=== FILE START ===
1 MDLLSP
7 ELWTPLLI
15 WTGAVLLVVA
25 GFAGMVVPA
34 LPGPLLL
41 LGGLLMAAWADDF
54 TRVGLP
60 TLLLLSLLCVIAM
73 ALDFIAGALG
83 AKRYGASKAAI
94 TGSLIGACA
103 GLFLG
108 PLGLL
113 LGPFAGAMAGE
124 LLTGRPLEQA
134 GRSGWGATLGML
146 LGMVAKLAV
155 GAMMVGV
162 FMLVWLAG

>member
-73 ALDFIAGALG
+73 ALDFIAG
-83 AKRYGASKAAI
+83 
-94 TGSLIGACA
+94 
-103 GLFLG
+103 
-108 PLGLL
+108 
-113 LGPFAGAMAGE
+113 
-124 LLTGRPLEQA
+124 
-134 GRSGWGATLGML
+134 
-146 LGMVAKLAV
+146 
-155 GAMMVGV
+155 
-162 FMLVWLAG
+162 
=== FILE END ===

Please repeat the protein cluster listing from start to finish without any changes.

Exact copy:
1 MDLLSP
7 ELWTPLLI
15 WTGAVLLVVA
25 GFAGMVVPA
34 LPGPLLL
41 LGGLLMAAWADDF
54 TRVGLP
60 TLLLLSLLCVIAM
73 ALDFIAGALG
83 AKRYGASKAAI
94 TGSLIGACA
103 GLFLG
108 PLGLL
113 LGPFAGAMAGE
124 LLTGRPLEQA
134 GRSGWGATLGML
146 LGMVAKLAV
155 GAMMVGV
162 FMLVWLAG

>member
-73 ALDFIAGALG
+73 ALDFIAG
-83 AKRYGASKAAI
+83 
-94 TGSLIGACA
+94 
-103 GLFLG
+103 
-108 PLGLL
+108 
-113 LGPFAGAMAGE
+113 
-124 LLTGRPLEQA
+124 
-134 GRSGWGATLGML
+134 
-146 LGMVAKLAV
+146 
-155 GAMMVGV
+155 
-162 FMLVWLAG
+162 